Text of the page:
The Treasury’s new solution for circumventing RBS’s failed attempts to offload its Williams & Glyn business has the potential to not only remove a major headache for RBS, but to inject much-needed competition into the UK’s SME banking market.
After the government bailed out RBS to the tune of £45.5bn at the height of the financial crisis in 2008, the bank was forced to divest itself of a portion of its business in order to comply with European Commission regulations on state aid. However, despite several years of planning, and potential interest from suitors such as Santander and Clydesdale and Yorkshire Bank, Williams & Glyn remains stubbornly within the RBS fold.
With the European Commission’s end-of-2017 deadline for a resolution approaching, the Treasury has proposed a series of measures in place of divestiture. These measures, to be funded by RBS to the tune of £750m, comprise the following four elements:
- An independently run fund that challenger banks can draw from in order to improve their business banking propositions.
- Payments to challenger banks to help them fund incentives to persuade SMEs to switch their business accounts from RBS.
- RBS to give business customers of challenger banks the ability to conduct cash and cheque transactions at its own branches.
- An independent fund tasked with investing in business banking-related fintech ventures.
RBS remains burdened by its pre-financial crisis legacy. As a result of fines, legal costs, and compensation claims it made a loss of £7bn in 2016, more than triple the amount it lost the previous year. The IT and administrative costs associated with divesting Williams & Glyn would further add to the financial pressures on RBS and delay its return to profitability.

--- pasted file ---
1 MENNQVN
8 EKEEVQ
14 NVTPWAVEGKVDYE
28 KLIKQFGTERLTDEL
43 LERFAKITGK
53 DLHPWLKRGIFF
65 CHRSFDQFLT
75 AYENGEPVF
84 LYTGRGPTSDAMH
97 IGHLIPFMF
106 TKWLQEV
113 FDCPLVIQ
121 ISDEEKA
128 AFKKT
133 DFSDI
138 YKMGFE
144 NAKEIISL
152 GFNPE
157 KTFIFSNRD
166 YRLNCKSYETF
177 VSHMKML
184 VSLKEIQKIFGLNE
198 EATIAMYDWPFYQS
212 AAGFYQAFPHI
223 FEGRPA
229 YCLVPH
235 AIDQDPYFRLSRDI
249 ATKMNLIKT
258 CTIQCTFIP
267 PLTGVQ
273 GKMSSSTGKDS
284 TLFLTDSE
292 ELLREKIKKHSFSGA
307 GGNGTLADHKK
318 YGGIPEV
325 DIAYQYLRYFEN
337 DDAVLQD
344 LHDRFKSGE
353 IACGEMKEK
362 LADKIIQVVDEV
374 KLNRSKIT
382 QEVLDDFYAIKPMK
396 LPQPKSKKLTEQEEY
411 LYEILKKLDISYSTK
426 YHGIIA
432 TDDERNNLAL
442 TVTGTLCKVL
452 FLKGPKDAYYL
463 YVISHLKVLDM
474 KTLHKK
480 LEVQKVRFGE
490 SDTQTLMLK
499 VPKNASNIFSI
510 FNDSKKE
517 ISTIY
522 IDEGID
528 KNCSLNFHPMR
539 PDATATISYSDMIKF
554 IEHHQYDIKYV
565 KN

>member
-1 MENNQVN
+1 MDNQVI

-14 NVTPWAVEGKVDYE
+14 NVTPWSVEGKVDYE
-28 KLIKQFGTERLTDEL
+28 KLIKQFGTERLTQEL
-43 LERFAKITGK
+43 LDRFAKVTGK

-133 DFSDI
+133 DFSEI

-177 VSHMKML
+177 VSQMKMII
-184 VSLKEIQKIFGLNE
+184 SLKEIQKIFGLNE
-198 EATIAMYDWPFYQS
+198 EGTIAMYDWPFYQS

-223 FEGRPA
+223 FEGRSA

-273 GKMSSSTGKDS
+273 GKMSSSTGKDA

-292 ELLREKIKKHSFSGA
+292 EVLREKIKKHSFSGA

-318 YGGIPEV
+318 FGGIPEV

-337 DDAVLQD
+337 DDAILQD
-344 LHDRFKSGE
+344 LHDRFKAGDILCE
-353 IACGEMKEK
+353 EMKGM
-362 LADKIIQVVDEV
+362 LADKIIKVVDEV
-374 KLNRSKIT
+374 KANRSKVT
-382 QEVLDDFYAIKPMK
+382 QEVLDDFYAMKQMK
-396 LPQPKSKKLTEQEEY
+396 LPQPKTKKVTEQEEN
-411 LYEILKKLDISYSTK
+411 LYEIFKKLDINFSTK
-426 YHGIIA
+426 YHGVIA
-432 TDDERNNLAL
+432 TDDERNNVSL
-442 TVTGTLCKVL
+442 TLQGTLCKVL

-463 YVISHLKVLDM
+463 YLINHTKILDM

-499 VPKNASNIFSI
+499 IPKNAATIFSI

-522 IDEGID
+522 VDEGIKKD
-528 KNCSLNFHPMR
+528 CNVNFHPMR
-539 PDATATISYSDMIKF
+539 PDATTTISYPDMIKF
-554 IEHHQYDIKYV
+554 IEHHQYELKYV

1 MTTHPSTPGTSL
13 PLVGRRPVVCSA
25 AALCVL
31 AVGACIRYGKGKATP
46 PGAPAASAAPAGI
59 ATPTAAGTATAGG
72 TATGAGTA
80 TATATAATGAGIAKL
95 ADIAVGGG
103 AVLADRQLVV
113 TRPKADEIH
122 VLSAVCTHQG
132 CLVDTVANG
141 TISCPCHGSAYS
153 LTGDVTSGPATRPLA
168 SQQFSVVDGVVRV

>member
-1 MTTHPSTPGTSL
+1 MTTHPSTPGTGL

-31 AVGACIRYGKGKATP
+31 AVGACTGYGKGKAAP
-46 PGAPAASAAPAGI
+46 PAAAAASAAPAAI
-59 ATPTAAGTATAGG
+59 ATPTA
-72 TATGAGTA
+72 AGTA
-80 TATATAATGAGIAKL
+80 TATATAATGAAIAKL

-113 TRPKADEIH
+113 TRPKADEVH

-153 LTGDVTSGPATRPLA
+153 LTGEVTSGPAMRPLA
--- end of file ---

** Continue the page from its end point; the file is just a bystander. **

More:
At the same time, business banking in particular remains dominated by a handful of established banks. The Competition & Markets Authority’s 2016 Retail Banking Market Investigation found that the four largest SME banking providers hold more than 80% of the market, that differentiation between competing products is low, that charging structures are complex and difficult to compare, and that there is little genuine product innovation.
The Treasury’s proposed remedy to the RBS conundrum has the potential to kill both birds with one stone. Firstly, it is a far simpler and cheaper solution for RBS to implement, as it removes the need to undertake a highly complicated uncoupling of the 281 branches associated with Williams & Glyn. This should enable it to return to profit more quickly.
Secondly, SMEs will enjoy enhanced outcomes. The new measures address many of the business banking market’s shortcomings by making it easier for challenger banks to compete with the main providers and encouraging innovation.
The failed divestiture of Williams & Glyn has been a massive distraction for RBS. However, the “second best” solution will be far more effective at improving market outcomes and – assuming it is approved by the European Commission – means that a happy ending to this long-running saga is in sight.